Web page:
The Next Giant Leaps
BBC Earth|November - December 2020
From spider robots to antennas on the Cornish coast, these UK-based projects are laying the groundwork for a permanent station on the Moon
Dr Stuart Clark

About this time next year, a small robotic spider may be taking its first tentative steps on the Moon. It’s not exactly The Spiders From Mars, but the late David Bowie will have played a part in getting it there.

Pavlo Tanasyuk, CEO and founder of the British company Spacebit, remembers once listening to David Bowie’s The Rise And Fall Of Ziggy Stardust And The Spiders From Mars and wondering about one day building rovers with legs rather than wheels. The idea lay dormant until Tanasyuk was visiting a friend at the Japan Aerospace Agency (JAXA), and mentioned his long-held idea of a spider robot on Mars or the Moon. The friend responded immediately with the Japanese proverb of the asagumo, the morning spider who brings fortune. “That’s when it clicked, and I decided that we actually should be doing this rover,” says Tanasyuk.

He incorporated the UK company Spacebit to begin developing the asagumo spider robot. The launch is now scheduled for July 2021, on board the Peregrine lander that has been developed by the private American company Astrobotic. Peregrine will be flown on a Vulcan Centaur rocket, and if all goes to plan, asagumo will be the UK’s first lunar lander.

Walking on the Moon is tricky because of the regolith, which is the layer of rock fragments and dust that covers the lunar surface. For a walking rover, the dangers are two-fold. First, the legs can sink into this layer, impeding the movement. Second, the dust and fragments can get into the articulated parts of the legs and the motors, causing them to cease up.

To overcome the first problem, Spacebit is designing the legs to look more like ski poles, which have pads on its ends to stop them disappearing beneath the surface. As for the second, it is a risk that the team are willing to take because they don’t want their rover to walk on the surface indefinitely, just long enough to get to their real target: a lunar lava tube.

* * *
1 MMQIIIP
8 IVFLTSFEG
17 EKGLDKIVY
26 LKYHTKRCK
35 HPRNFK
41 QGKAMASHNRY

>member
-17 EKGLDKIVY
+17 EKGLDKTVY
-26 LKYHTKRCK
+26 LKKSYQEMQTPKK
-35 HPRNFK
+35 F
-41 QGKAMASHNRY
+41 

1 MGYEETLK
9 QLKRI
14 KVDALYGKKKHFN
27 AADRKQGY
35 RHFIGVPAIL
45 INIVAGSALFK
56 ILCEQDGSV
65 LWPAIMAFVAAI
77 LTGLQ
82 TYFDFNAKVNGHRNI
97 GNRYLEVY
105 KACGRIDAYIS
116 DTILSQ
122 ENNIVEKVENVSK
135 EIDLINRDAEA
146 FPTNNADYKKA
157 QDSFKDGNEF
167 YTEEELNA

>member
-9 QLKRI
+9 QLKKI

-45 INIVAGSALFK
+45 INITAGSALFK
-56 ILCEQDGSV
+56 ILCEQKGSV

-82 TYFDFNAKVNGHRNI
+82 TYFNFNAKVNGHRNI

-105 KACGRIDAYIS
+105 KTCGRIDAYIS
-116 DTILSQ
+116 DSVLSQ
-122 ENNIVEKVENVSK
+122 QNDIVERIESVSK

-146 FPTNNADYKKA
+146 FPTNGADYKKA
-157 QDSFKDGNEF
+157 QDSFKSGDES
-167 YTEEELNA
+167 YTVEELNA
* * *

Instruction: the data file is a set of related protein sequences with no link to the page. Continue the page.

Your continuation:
LAVA PALAVER

A lava tube is a natural tunnel formed by rivers of lava flowing away from a volcano. The top of the flow is exposed to the cooling air, which gradually hardens to solid rock, forming a roof over the lava flow. When the lava has all drained away, it leaves an empty lava tube. Since the Moon was once volcanically active, there are thought to be an abundance of lava tubes there.

Inside a lava tube, there is much less dust but more rocks, so legs are better suited to clambering over obstacles. “We already did tests in the lava tubes of Mount Fuji in Japan. I went inside the lava tube with the rover, and we tested how it walks. Basically, we can see that the legs are better suited for the lava tubes than wheels [as legs let the robot clamber over obstacles],” says Tanasyuk.

There are some lava tubes in the vicinity of the Peregrine lander’s touchdown area, and one of these will be the first target for the asagumo. The reason for the interest in lava tubes is that human bases may one day be constructed inside these natural rock formations.

While Spacebit may be sending the UK’s first Moon lander, it is far from the only UK space mission that is currently in development. Indeed, it is just the tip of the lunar iceberg.

FIRST STEPS

The UK’s lunar expertise has been built up since the days of NASA’s Apollo missions, which took astronauts to the Moon in the late 1960s and early 1970s.

Planetary scientists Grenville Turner and Colin Pillinger were two pioneers of UK space science. They were held in such high esteem that they were granted access to the lunar rocks that the American Apollo astronauts brought back to Earth. This was an accolade in itself. “You had to be the best in the field to get access to these samples,” says Sue Horne, head of space exploration at the UK Space Agency. She adds that Pillinger and Turner were “wizards at instrumentation”.

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